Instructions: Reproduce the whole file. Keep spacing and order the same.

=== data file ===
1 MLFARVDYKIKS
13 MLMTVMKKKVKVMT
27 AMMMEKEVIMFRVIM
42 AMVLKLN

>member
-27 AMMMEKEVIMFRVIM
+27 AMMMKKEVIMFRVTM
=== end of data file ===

1 MLFARVDYKIKS
13 MLMTVMKKKVKVMT
27 AMMMEKEVIMFRVIM
42 AMVLKLN

>member
-27 AMMMEKEVIMFRVIM
+27 AMMMKKEVIMFRVTM